Engineering is a profession whereby principles of nature are applied to build useful objects. A mechanical engineer designs a new engine, or a car suspension or a robot. A civil engineer designs a bridge or a building. A chemical engineer designs a distillation tower or a chemical process. An electrical engineer designs a computer or an integrated circuit.
For many reasons, not the least of which is the competitive marketplace, an engineer might not only be interested in a design which works at some sort of nominal level, but is the best design in some way. The process of determining the best design is called optimization. Thus we may wish to design the smallest heat exchanger that accomplishes the desired heat transfer, or we may wish to design the lowest-cost bridge for the site, or we may wish to maximize the load a robot can lift.
Often engineering optimization is done implicitly. Using a combination of judgment, experience, modeling, opinions of others, etc. the engineer makes design decisions which, he or she hopes, lead to an optimal design. Some engineers are very good at this. However, if there are many variables to be adjusted with several conflicting objectives and/or constraints, this type of experience-based optimization can fall short of identifying the optimum design. The interactions are too complex and the variables too numerous to intuitively determine the optimum design.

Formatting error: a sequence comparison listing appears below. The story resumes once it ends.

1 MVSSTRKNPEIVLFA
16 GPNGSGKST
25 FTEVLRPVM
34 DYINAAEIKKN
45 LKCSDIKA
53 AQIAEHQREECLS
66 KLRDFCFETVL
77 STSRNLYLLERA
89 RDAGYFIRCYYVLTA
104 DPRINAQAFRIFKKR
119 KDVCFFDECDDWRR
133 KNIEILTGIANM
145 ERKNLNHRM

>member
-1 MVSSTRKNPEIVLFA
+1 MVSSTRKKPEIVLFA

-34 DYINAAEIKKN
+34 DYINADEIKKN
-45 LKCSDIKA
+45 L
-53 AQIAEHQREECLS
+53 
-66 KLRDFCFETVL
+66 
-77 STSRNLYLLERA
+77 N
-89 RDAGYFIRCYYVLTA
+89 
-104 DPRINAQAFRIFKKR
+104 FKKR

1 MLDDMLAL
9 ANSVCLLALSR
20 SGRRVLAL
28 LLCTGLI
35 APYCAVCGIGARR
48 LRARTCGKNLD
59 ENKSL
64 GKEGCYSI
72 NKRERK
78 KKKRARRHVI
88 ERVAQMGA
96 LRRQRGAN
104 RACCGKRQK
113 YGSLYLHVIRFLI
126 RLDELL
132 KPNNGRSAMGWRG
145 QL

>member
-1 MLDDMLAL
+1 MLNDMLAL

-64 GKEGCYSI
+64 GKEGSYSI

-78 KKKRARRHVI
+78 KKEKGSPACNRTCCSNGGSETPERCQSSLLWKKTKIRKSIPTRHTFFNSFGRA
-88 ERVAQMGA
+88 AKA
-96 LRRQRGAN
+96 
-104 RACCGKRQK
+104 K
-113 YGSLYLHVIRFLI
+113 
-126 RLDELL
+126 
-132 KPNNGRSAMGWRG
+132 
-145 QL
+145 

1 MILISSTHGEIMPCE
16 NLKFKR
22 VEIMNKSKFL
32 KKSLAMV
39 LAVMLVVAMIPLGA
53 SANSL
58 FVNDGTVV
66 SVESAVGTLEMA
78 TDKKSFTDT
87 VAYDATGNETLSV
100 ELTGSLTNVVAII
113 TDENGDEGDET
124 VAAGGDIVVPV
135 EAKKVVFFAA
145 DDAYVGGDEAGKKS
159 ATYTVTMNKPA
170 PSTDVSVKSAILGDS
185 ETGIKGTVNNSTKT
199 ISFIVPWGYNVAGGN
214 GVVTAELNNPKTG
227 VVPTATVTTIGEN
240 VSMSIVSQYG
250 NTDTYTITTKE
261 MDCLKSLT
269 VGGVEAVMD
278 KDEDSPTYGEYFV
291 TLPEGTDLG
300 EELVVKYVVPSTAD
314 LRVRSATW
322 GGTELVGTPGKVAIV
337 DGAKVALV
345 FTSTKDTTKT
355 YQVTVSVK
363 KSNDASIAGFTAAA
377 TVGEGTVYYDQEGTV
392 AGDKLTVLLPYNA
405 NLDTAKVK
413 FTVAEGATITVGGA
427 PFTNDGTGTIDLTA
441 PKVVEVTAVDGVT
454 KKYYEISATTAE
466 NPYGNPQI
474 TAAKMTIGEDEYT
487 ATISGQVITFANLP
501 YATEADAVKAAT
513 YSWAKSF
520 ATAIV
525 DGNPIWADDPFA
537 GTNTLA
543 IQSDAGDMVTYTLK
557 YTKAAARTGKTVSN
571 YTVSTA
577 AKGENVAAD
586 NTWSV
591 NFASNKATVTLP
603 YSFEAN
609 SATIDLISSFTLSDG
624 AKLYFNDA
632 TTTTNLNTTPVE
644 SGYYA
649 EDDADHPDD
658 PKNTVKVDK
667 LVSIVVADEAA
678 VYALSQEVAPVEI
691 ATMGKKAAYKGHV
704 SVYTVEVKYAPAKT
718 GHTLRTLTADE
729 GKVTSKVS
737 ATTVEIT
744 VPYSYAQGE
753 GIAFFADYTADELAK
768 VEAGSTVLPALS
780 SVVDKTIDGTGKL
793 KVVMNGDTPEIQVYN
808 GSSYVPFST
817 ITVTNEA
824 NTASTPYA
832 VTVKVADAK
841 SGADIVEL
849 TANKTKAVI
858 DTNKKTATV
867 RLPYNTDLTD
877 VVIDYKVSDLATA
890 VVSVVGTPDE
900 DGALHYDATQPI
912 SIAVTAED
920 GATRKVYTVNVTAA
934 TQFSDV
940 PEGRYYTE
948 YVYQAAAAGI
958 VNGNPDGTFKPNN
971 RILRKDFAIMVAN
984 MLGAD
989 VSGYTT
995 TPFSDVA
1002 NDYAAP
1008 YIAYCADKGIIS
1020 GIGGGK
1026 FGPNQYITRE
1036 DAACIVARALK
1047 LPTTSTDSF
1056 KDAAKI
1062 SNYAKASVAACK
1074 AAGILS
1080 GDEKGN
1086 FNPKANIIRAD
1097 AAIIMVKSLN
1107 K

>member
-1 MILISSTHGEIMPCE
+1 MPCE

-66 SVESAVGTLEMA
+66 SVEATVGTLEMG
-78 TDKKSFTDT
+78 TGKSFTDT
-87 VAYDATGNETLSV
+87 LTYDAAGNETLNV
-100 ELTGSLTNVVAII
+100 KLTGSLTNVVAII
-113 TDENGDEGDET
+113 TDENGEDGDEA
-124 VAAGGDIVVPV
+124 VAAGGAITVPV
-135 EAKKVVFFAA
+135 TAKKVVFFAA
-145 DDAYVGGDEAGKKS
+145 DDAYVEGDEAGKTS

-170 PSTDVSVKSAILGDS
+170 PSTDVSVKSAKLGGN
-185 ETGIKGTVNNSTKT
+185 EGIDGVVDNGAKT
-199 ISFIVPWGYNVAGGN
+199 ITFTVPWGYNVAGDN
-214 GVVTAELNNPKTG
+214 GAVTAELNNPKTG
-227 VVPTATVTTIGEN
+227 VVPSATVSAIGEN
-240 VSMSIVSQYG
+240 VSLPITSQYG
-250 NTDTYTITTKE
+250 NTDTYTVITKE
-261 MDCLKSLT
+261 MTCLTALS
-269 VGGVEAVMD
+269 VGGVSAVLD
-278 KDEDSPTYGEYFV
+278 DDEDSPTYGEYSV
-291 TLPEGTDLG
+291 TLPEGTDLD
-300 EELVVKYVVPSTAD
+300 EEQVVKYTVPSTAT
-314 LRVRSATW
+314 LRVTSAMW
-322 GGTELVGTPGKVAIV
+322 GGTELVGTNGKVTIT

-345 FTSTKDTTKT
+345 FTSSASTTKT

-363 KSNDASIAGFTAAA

In this text we discuss a computer-based approach to design optimization. With this approach, we use the computer to search for the best design according to criteria that we specify. The computer’s enormous processing power allows us to evaluate many more design combinations than we could do manually. Further, we employ sophisticated algorithms that enable the computer to efficiently search for the optimum. Often we start the algorithms from the best design we have based on experience and intuition. We can then see if any improvement can be made.
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